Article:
Coronavirus update: New cases slow to a crawl, House ready to pass 1.9 trillion stimulus bill

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The CDC says obesity is a major risk factor in severe COVID-19 cases

Coronavirus (COVID-19) tally as compiled by Johns Hopkins University. (Previous numbers in parentheses.)

Total U.S. confirmed cases: 29,042,262 (29,001,272)

Total U.S. deaths: 526,020 (525,136)

Total global cases: 117,268,114 (116,966,556)

Total global deaths: 2,604,487 (2,595,573

New cases barely increased last week

In state after state, the coronavirus (COVID-19) vaccination effort is picking up speed, with millions now fully vaccinated against the virus. It may be no coincidence, then, that new cases of COVID-19 edged higher last week by only 1.5 percent, the slowest rate since the pandemic began.

Bloomberg News reports that an average of 2.16 million vaccine doses were administered every day in the U.S. last week, putting the total near President Biden’s goal of 100 million vaccinated by the end of April.

On Monday, the Centers for Disease Control and Prevention (CDC) issued guidance suggesting that people who have been vaccinated can safely visit indoors with other vaccinated people.

House prepares to pass $1.9 trillion stimulus bill

The House is poised to give final passage to a $1.9 trillion stimulus bill that would send nearly every American a $1,400 payment. The measure also extends enhanced unemployment benefits of $300 per week until September.

House Speaker Nancy Pelosi (D-Calif.) said it’s possible that lawmakers could bring the package to a floor vote later today. More likely, she said the vote would come Wednesday.

The legislation also includes an increase in the child tax credit, as well as rental payment help and money to distribute the three approved COVID-19 vaccines.

CDC study finds obesity to be a major risk factor

In a new study, the CDC reports that obesity appears to be a major risk factor for people who suffer from the severest effect of COVID-19.

The study looked at 148,494 adults diagnosed with COVID-19 during hospital visits from March to December last year. Of the more than 71,000 who were admitted, slightly more than half were classified as obese; another 27 percent were overweight.

Several states in recent days have modified their eligibility requirements for COVID-19 vaccinations to include those who are obese.

Poll shows seniors among the most willing to be vaccinated

While surveys have shown “vaccine hesitancy” on the part of some people -- including health workers -- a new poll shows that America’s seniors are among the most enthusiastic about getting inoculated.

The survey by Tivity Health found more than 75 percent of people aged 65 and older are willing to take the COVID-19 vaccine immediately, a jump from 47 percent in November. However, only 22 percent believe they will have quick and easy access to a vaccine.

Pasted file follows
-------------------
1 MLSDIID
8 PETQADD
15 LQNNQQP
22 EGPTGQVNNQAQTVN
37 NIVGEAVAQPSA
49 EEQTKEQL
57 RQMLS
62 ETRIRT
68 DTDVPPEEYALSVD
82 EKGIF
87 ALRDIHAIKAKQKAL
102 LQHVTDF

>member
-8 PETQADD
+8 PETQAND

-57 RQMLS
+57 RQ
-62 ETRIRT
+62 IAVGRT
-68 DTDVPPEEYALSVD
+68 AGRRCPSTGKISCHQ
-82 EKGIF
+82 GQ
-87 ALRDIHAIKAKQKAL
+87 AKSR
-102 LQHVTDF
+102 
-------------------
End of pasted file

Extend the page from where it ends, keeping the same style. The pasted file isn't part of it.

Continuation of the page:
"Now, we need to focus on delivering accurate information about the safety and effectiveness of the vaccine, and on making the vaccine available in places where seniors typically go, like their doctor's office or pharmacy, to improve access,”.said Richard Ashworth, president and CEO of Tivity Health. 

Study finds virus mitigation steps benefitted children’s health

A nationwide survey of children’s hospitals is showing a sharp decline in the number of children treated for common pediatric illnesses like asthma and pneumonia. The study was led by Monroe Carell Jr. Children’s Hospital at Vanderbilt University.

The researchers found that 42 percent fewer children were being seen and hospitalized at 44 children’s hospitals across the U.S. for both respiratory and non-respiratory illnesses. Children under 12 saw the biggest decline.

Researchers attribute the reduction to steps taken over the last year to reduce the spread of COVID-19 -- social distancing, masks, and frequent hand-washing. They also note that reduced school hours and extracurricular activities among children and adolescents likely reduced illnesses.

Around the nation

  • New York: New York City Schools will reopen for classroom learning on March 22. "We are ready to go, we have all the pieces we need to bring high school back, and bring it back strong, and of course to bring it back safely," said Mayor Bill de Blasio.

  • California: Virus cases have been trending in the right direction, but at least one health expert is worried that the state could face a fourth wave before herd immunity takes hold. Dr. George Rutherford, an epidemiologist at UC San Francisco, believes that about 67 percent of the population needs immunity to COVID-19 before herd immunity can be established.

  • Montana: Reporters have been digging into the details of the $1.9 trillion stimulus bill passed by the Senate and report that it contains funding for Amtrak’s route through Montana. The provision was added by Sen. Jon Tester (D-Mont.), who justified it by saying it would pay for the rehiring of Amtrack workers laid off during the pandemic.

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